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Oh yes. PDF Import works great. You can edit the PDF and after editing you can save it as a publisher file.

Great feature :)


Have a nice day.
Ich wünsche einen schönen Tag.

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24 minutes ago, Henri H said:

I have several thousands Indesign layouts on my Mac.

As long as OSX support my Creative Suite 6 converting to pdf could be a option.

But i am afraid that the OS after Mojave will no longer support my Creative Suite 6. At that time i will no longer be able to convert my InDesign files to pdf.

If you are not on Mojave yet, wait until you convert the most important ones into PDF. Also, converting to IDML is the best option because it preserves all features of INDD format and are way smaller than INDD. But, with IDML you will have to pray Affinity team to add import IDML feature ASAP.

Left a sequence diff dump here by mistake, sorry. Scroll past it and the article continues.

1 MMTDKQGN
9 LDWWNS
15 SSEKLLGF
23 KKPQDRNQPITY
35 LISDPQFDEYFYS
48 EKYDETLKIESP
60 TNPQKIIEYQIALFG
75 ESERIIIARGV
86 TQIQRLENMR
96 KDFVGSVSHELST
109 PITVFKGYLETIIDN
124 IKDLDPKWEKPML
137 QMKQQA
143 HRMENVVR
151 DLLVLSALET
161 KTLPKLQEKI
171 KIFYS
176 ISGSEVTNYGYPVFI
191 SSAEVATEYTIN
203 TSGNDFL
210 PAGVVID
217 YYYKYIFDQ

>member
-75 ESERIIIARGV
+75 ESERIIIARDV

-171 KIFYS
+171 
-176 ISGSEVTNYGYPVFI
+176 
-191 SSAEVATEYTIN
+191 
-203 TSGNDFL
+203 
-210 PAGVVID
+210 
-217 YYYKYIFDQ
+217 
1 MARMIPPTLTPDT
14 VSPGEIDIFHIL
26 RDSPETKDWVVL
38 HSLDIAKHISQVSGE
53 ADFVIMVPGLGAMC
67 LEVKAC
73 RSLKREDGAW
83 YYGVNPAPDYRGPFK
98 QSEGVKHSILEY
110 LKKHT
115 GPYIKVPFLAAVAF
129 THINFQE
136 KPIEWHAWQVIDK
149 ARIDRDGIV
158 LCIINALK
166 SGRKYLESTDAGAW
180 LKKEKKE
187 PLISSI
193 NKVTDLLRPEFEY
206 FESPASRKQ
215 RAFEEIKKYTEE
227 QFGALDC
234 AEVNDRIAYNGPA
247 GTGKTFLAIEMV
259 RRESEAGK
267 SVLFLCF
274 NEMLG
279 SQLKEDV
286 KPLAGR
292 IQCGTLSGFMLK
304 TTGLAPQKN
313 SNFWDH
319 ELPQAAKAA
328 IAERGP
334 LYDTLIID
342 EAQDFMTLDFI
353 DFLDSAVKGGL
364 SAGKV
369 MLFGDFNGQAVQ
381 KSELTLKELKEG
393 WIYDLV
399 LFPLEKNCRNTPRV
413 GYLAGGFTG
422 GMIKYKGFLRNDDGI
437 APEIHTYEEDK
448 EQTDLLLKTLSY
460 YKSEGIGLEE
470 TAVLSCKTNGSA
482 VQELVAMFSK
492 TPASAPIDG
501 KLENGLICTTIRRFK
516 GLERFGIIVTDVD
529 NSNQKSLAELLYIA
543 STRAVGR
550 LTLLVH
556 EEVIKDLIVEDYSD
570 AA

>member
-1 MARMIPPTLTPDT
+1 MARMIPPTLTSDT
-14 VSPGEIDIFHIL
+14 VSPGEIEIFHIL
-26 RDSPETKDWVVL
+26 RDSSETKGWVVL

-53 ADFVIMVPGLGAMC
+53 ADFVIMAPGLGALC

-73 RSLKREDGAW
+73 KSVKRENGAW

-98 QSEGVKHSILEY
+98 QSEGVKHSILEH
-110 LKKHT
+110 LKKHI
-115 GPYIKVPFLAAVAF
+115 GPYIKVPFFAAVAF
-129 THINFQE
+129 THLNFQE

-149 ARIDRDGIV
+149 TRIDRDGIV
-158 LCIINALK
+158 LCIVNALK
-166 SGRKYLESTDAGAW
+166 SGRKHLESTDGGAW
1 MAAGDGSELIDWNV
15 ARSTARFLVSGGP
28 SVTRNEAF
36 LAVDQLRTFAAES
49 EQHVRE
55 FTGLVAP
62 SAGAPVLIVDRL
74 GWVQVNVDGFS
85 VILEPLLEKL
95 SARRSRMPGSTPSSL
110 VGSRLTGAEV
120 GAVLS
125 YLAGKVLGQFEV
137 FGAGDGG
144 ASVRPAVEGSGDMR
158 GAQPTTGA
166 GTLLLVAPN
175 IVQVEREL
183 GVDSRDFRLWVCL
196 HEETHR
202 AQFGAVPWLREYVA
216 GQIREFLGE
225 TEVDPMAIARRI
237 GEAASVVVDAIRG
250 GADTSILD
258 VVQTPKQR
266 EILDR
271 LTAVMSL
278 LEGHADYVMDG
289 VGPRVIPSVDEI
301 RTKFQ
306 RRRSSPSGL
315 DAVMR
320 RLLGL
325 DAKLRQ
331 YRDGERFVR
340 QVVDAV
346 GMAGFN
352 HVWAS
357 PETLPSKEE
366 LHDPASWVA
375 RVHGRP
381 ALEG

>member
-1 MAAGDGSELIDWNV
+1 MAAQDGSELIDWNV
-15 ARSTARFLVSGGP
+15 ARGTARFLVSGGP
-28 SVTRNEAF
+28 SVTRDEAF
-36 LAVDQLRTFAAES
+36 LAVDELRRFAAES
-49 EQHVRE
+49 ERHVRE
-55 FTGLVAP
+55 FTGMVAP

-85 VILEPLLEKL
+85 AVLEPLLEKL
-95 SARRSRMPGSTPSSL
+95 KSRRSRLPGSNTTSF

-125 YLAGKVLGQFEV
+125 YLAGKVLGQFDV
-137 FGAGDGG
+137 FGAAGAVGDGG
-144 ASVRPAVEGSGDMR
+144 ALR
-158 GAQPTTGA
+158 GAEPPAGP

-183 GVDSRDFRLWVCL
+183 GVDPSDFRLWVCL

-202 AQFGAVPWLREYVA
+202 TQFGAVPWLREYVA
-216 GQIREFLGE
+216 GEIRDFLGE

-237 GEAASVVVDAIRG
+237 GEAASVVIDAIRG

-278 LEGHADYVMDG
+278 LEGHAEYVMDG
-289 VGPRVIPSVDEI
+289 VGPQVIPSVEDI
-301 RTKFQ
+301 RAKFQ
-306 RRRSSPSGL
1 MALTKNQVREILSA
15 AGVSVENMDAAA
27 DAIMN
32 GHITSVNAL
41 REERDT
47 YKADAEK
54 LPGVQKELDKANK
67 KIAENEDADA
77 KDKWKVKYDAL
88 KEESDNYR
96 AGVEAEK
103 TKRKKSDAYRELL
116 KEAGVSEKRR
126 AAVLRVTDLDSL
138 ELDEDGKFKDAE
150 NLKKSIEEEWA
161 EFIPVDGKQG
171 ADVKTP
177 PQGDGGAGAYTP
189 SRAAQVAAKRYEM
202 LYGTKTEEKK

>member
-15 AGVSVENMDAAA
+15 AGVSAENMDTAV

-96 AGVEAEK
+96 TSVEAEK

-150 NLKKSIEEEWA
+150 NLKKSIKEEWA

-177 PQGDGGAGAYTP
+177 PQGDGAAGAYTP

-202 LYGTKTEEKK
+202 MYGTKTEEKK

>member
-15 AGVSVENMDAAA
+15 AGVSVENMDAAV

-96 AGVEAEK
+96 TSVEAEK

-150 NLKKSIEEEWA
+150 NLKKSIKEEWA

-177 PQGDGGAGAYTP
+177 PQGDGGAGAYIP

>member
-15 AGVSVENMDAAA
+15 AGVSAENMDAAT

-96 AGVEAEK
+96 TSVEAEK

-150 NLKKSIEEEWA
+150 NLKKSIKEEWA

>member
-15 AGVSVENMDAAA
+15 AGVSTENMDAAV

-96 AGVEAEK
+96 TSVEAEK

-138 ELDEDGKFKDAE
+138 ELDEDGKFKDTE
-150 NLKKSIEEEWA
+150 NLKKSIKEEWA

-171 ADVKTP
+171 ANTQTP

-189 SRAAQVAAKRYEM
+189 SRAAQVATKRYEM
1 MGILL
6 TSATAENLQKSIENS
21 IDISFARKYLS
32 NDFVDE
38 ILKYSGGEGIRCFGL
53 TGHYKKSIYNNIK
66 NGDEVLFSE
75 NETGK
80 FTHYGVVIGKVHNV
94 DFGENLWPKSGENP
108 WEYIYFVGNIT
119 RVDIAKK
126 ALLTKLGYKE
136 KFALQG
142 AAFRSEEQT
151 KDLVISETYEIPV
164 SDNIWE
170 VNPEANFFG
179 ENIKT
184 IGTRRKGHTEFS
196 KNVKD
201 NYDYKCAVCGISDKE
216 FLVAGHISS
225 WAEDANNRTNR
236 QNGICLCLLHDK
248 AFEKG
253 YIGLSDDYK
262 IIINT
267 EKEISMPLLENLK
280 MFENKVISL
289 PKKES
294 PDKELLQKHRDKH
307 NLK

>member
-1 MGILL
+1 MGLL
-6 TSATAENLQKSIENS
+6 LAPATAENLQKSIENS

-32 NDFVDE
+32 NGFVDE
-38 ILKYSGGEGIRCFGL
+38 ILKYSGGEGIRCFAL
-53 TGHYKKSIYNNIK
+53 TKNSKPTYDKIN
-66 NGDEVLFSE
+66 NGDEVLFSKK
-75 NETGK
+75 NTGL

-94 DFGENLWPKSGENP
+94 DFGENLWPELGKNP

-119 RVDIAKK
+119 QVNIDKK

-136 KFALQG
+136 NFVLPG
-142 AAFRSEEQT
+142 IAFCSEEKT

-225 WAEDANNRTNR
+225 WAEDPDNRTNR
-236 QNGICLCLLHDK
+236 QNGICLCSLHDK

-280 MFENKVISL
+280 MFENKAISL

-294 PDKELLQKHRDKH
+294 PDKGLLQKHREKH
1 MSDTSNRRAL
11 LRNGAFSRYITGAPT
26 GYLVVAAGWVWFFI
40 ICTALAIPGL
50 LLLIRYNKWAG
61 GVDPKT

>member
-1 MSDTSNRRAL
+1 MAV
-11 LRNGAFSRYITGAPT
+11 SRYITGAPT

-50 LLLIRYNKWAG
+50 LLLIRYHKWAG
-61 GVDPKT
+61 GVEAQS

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16GB Dual Channel DDR3L 1600MHz (8GBx2)
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An even huger obstacle is having InDesign files that cannot be opened by any means whatsoever except by subscribing to Adobe.  I have every single document and book worth a hill of beans duplicated in PDF.  Before Publisher I could only print them (rather wobbly, I must admit) but now Publisher can already import them for editing.    The Beta may have a few bugs right now, but it is a winner already in my book.  (Books)


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What is missing from this discussion is that besides having hundreds of native InDesign files (way too many to convert to PDF files and yes the import of PDF is great!) there are times when I want to send an InDesign file to a client or another graphic designer. I cannot reasonably expect them to own Affinity Publisher. If I cannot import native INDD files or export to INDD then my use for Publisher is diminished, regardless of how fantastic it is. InDesign is an industry standard and if Publishers wishes to match or surpass it then indd compatibility is a must.